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Laura Curran bars appointees from party leadership jobs

Nassau County Executive Laura Curran, on Wednesday, Jan.

Nassau County Executive Laura Curran, on Wednesday, Jan. 17, 2018, signed an executive order barring her appointees from holding a leadership position in a political party or donating to her campaign. Credit: Howard Schnapp

Nassau County Executive Laura Curran fulfilled a key election-year promise Wednesday, signing an executive order barring her appointees from holding leadership positions in political parties or donating to her campaign.

Curran, a Baldwin Democrat who took office Jan. 1, appears to be the first county executive in New York State history to sign such a measure, although the practice is common among local district attorneys.

“Today I begin to root out corruption that has tainted local government,” Curran said at a ceremony in Mineola. “One of my top priorities is to take the politics out of our government. This is a major step forward toward full transparency in Nassau County government and enacting true campaign finance reform on the local level.”

The order prohibits any member of Curran’s top staff, including department heads, commissioners and deputies, from holding a position of authority in a political party or committee or from contributing to Curran’s campaign committee.

The order does not apply to Civil Service and law enforcement employees who belong to county labor unions.

Stephen, Acquario, executive director of the New York Association of Counties, said “Curran deserves credit for swiftly advancing ethics and integrity proposals addressing local needs in Nassau County. We believe Nassau is the first county to implement all of these specific actions in one compendium of measures.”

But Presiding Officer Richard Nicolello (R-New Hyde Park) said the order has glaring loopholes, including allowing appointees to make contributions to other political entities that can then reroute the money back to Curran’s campaign.

“This executive order is largely symbolic and reduces transparency since it allows financial contributions made by employees to political action committees and political parties to be transferred back to the county executive,” Nicolello said in a statement.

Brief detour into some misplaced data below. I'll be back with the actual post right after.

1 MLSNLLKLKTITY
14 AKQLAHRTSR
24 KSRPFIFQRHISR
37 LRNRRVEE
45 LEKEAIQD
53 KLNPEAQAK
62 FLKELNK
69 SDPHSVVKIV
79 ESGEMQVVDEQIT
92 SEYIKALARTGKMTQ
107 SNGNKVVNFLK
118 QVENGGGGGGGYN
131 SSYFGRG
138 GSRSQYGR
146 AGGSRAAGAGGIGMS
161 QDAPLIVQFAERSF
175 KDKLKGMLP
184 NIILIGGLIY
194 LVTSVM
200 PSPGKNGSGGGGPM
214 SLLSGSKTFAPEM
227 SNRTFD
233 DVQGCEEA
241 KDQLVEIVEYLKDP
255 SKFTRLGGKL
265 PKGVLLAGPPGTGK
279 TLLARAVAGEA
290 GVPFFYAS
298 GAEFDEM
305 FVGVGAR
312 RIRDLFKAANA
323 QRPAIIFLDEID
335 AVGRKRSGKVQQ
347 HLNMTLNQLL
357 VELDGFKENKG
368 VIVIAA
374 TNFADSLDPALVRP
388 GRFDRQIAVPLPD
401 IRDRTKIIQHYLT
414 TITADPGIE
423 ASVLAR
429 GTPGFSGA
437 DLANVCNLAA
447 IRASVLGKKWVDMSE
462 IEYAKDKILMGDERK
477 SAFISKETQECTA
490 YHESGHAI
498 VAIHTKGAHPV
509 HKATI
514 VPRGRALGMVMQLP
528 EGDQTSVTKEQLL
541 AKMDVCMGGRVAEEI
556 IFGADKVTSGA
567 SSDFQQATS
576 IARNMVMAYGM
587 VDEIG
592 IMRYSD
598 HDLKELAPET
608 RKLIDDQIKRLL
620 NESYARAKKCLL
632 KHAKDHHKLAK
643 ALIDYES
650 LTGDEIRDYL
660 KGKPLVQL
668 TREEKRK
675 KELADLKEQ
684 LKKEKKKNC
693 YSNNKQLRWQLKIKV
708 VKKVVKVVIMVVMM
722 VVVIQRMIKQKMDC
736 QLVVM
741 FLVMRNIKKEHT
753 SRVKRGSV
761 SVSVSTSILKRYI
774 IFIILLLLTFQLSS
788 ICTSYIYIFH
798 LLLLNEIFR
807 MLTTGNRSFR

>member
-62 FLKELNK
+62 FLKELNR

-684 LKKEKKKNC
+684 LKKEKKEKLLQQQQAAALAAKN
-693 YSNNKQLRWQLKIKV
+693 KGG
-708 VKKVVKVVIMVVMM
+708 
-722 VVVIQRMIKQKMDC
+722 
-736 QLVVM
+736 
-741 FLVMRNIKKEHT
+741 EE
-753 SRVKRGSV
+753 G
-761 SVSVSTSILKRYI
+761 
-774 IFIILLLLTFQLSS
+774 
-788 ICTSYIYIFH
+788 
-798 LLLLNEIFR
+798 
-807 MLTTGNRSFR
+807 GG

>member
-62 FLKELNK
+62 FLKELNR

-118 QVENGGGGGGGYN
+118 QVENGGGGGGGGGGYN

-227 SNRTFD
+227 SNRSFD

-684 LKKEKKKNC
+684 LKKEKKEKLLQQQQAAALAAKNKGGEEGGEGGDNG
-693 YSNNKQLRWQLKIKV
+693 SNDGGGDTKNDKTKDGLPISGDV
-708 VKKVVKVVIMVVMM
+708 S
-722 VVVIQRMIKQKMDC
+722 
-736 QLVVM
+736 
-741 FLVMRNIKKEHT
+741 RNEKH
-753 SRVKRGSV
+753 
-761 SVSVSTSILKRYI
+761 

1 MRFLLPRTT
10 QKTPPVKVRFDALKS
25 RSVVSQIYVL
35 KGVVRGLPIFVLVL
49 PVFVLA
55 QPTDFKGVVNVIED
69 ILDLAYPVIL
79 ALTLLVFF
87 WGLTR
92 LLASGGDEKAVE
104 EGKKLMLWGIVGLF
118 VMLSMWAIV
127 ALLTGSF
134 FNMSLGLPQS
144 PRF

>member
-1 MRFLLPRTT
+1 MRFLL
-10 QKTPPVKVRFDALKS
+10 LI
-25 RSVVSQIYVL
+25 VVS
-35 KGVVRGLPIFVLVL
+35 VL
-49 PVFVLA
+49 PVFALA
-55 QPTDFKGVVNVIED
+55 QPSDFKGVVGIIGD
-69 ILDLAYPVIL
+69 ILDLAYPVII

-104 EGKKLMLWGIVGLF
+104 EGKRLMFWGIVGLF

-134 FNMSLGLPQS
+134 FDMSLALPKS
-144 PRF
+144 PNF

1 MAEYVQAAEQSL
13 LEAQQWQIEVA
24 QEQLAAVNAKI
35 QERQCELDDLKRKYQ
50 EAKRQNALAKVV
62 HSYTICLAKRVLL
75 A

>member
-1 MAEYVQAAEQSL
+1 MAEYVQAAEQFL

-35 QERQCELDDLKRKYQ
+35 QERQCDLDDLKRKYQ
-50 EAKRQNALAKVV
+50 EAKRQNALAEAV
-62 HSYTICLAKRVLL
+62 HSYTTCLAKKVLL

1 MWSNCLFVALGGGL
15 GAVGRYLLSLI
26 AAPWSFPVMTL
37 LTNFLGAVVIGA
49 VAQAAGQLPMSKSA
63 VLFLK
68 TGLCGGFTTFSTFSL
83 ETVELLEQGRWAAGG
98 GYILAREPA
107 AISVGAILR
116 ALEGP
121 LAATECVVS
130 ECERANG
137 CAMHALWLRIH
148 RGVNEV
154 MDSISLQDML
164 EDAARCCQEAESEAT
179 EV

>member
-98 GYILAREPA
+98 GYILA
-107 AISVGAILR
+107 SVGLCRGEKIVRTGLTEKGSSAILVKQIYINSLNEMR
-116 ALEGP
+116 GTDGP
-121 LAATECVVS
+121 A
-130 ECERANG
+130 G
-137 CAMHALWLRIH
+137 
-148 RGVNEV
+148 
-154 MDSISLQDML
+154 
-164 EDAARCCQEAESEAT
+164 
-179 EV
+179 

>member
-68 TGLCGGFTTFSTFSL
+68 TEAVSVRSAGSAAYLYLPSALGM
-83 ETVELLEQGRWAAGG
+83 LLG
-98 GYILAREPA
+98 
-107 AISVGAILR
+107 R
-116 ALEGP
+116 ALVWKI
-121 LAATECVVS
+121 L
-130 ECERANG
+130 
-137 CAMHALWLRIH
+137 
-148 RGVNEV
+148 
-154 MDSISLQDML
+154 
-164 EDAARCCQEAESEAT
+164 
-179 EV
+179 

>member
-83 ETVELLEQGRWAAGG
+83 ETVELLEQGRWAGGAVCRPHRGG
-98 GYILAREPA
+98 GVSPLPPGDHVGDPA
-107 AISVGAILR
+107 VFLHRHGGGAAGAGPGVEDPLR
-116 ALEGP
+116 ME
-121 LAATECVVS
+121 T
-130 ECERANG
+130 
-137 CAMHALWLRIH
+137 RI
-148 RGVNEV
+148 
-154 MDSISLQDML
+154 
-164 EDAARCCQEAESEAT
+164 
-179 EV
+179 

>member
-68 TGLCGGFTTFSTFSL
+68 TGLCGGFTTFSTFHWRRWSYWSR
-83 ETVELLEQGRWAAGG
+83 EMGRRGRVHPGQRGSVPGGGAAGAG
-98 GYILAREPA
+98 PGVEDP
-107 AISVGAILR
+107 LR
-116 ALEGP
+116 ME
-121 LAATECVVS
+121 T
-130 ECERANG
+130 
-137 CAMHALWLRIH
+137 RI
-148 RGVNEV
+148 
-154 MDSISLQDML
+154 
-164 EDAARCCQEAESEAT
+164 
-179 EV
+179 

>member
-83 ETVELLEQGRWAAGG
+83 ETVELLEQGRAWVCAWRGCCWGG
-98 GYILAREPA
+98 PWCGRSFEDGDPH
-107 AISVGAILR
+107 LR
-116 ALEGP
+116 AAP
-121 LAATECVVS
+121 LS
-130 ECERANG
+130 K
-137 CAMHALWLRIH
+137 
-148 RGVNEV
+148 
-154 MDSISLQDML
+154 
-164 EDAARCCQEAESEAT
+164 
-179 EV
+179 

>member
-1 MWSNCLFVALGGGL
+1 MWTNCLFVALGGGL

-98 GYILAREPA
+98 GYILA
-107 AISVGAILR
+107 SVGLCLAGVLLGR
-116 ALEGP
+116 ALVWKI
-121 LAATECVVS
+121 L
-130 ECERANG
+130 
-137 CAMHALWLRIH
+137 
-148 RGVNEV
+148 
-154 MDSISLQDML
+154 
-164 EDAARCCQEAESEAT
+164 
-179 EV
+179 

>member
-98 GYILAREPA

Kathleen Clark, a law professor at Washington University in St. Louis who specializes in government ethics, said Curran is pursuing a “worthy goal.” But Clark said some courts have looked skeptically on strict ethics restrictions, occasionally striking them down.

“In theory, an appointee could challenge these restrictions, arguing that they are not narrowly tailored to achieve their goal or prevent wrongdoing,” Clark said. “In particular, a low limit — rather than a ban — on campaign contributions may have been a safer route.”

Under past Republican and Democratic county executives appointees were frequent contributors to political campaigns and often were leaders of local political clubs.

Curran, a former Nassau County legislator, ran on a promise to reform the county’s ethics policies following the indictment of former County Executive Edward Mangano on federal corruption charges. Mangano, a Bethpage Republican who did not seek a third term, has pleaded not guilty.

“Today is a very important first step in showing that we are going to do things differently,” Curran said.

The county legislature, which is controlled by Republicans, has no restrictions on contributions to county lawmakers.

A spokesman for the Minority Democrats declined to comment on Curran’s order.

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